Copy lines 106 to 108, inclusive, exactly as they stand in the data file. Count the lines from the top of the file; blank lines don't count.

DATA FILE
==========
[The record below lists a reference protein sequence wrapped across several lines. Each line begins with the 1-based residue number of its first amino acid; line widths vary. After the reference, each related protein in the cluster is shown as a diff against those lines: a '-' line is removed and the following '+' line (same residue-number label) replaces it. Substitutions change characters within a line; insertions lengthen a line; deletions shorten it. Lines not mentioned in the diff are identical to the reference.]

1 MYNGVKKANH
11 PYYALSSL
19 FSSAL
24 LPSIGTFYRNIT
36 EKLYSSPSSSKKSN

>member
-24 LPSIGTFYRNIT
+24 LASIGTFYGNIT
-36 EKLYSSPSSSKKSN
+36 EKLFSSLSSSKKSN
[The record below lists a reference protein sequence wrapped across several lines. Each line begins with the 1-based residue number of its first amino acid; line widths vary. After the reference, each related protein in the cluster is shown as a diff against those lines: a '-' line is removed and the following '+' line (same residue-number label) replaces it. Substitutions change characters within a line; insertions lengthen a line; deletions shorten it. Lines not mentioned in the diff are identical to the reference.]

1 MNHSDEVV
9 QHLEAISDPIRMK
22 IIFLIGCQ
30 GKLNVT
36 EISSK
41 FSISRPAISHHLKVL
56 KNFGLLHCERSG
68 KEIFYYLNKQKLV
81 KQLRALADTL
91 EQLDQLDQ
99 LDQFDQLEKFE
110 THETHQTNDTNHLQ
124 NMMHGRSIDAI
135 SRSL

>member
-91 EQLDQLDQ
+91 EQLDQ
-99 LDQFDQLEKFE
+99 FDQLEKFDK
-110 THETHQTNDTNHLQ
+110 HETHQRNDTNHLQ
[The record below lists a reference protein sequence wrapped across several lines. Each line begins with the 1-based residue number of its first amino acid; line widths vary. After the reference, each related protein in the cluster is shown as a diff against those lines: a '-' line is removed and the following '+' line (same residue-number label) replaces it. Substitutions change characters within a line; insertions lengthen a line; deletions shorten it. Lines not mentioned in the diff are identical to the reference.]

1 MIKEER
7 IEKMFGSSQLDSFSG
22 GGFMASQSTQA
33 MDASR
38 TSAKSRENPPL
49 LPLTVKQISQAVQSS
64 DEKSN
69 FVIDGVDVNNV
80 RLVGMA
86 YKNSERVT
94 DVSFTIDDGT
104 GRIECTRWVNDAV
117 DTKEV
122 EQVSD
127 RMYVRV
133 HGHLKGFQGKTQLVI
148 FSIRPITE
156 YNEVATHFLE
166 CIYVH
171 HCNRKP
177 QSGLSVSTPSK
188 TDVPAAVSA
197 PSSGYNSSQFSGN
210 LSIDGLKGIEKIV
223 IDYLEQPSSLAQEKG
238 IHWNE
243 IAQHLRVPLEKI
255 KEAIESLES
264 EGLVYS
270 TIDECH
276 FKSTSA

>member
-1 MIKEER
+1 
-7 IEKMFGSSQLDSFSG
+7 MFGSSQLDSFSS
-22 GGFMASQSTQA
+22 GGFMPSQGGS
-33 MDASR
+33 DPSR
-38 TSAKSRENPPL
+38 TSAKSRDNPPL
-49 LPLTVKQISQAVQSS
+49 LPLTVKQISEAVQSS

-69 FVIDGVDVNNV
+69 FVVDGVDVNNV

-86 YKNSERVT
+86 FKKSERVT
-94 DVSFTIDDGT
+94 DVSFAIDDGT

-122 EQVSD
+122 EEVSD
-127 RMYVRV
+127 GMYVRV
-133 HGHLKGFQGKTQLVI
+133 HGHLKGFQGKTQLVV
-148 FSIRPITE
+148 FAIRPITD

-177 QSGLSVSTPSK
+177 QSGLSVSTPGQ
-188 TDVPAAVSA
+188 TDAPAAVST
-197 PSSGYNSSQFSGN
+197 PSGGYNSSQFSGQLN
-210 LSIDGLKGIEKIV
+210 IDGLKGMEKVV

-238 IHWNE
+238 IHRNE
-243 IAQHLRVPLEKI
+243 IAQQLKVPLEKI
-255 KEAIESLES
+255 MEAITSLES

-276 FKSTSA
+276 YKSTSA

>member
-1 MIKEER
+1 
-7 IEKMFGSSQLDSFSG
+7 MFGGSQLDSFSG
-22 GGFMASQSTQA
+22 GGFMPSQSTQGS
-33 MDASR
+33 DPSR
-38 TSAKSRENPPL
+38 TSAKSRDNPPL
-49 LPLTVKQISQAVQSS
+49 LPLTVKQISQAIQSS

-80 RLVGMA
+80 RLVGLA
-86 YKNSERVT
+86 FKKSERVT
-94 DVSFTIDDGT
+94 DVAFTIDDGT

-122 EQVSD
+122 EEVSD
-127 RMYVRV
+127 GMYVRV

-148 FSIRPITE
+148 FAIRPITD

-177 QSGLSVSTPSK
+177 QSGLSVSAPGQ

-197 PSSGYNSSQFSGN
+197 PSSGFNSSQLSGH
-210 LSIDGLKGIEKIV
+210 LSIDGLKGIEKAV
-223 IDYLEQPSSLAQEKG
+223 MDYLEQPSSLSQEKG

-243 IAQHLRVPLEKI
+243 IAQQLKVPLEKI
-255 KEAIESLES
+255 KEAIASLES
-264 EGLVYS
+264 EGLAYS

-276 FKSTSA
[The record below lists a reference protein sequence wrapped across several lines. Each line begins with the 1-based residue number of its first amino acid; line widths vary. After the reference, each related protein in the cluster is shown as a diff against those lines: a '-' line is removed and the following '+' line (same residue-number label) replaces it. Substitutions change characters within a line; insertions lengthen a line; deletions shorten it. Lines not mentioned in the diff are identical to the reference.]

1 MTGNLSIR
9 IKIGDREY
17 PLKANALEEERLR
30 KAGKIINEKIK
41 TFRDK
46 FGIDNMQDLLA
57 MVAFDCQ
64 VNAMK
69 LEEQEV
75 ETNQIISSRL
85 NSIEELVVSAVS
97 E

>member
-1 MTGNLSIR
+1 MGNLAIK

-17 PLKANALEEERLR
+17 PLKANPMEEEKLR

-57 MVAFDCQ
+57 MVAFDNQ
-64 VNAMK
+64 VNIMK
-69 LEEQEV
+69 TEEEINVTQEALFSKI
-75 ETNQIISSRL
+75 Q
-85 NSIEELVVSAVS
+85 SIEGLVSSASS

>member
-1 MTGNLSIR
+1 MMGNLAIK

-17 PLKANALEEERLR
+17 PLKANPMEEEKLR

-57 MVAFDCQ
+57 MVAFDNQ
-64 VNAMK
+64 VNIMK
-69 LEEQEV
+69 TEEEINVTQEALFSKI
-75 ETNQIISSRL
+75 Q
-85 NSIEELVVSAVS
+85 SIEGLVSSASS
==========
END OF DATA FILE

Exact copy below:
+255 MEAITSLES

-276 FKSTSA
+276 YKSTSA